Guittard Chocolate Company, Collection Etienne Eureka Works Meritage Blend #27 | 100%, California

Madre Chocolate, Triple Cacao, Hawaii

Patric Chocolate, Signature 70% Blend & Mocha OMG, Missouri

Rogue Chocolatier, Silvestre, Hispaniola, Balao, Massachusetts

Videri Chocolate Factory, 90% Dark Chocolate Ecuador Camino Verde, North Carolina


 Alma Chocolate, Sea Salt Hazelnut Crunch Bar, Oregon

Cacao Art Chocolates, Tupelo Honey and Cardamom, Florida

Chocolats Latour LLC, Rosemary Almond Brittle, Ohio

Coco Delice, Beer Bon Bon, California

Feve Artisan Chocolatier, Hazelnut Crunch Bar, California

Fruition Chocolate, Brown Butter Bourbon Caramels, New York

Kakao Chocolate, Lavender Truffle, Missouri

Nosh This, Almond Toffee, California

Nutty Steph’s, Inc., Salted Caramel Bar, Vermont

Patric Chocolate, Mint CRUNCH Chocolate Bar, Missouri

Sapore della Vita, Caramel Sauce, Florida

Serendipity Confections, Chocolate Covered Butter Caramels with Fleur de Sel, Colorado

Trini Treats, LLC, Coconut Fudge, New York

WR Chocolatier, Mocha, North Carolina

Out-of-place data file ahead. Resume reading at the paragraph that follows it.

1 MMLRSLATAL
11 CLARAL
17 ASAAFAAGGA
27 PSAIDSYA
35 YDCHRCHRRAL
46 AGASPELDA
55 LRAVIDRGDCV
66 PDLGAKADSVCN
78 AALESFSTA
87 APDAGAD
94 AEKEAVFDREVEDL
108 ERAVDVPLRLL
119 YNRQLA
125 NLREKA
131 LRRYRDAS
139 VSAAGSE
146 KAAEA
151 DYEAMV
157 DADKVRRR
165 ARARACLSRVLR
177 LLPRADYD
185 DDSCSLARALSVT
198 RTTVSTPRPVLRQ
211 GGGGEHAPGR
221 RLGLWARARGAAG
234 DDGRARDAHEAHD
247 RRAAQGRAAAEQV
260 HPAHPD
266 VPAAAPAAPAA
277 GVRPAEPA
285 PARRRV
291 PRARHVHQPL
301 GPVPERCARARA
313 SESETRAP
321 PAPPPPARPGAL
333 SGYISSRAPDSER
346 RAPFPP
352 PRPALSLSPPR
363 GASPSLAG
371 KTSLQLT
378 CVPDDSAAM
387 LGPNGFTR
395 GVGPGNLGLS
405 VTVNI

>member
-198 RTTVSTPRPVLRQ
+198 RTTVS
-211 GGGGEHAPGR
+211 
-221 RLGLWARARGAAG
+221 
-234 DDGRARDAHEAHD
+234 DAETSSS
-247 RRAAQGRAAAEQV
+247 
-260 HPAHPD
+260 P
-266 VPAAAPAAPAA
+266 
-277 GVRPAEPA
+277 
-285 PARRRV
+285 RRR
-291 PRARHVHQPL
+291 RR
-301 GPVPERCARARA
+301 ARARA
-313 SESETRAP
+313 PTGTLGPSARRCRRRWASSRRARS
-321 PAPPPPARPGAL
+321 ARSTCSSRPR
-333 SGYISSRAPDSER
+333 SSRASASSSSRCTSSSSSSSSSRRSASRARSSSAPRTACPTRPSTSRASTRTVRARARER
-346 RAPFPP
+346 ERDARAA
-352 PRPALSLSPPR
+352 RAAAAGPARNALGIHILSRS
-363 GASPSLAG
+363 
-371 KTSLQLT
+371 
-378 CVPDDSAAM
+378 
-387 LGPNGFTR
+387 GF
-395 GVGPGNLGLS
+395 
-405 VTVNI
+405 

Xocolatl de David, Raleigh Bar & Brown Butter Bar, Oregon

 The passionate pursuit of crafting good sustainability produced food is the social driver of our age, not unlike the aspirations of the 1960s counter-culturalistas, says Sarah Weiner, director of the Seedling Projects.

 “We are living in a time of great shifts and uncertainty,” she explains. “People are tiring of the accumulation of things, faster, more information, more productivity, and seeking a different way to live. But they need someone to show them the way. A way to cut through the surface and reach human generosity, a thoughtful way, a connected way, a joyful way to live. Food is the way, and you are the poet-revolutionaries to lead us there.”

 There were several other noteworthy big — and good — changes for the Good Food Awards, which is in its fourth year.